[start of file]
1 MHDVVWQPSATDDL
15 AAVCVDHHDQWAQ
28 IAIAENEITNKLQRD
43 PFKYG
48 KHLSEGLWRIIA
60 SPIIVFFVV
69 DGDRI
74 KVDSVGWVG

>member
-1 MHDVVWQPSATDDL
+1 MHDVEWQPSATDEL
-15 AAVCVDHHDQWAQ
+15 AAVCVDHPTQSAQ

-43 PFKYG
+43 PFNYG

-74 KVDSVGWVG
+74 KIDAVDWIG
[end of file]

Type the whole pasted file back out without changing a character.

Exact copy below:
1 MHDVVWQPSATDDL
15 AAVCVDHHDQWAQ
28 IAIAENEITNKLQRD
43 PFKYG
48 KHLSEGLWRIIA
60 SPIIVFFVV
69 DGDRI
74 KVDSVGWVG

>member
-1 MHDVVWQPSATDDL
+1 MHDVEWQPSATDEL
-15 AAVCVDHHDQWAQ
+15 AAVCVDHPTQSAQ

-43 PFKYG
+43 PFNYG

-74 KVDSVGWVG
+74 KIDAVDWIG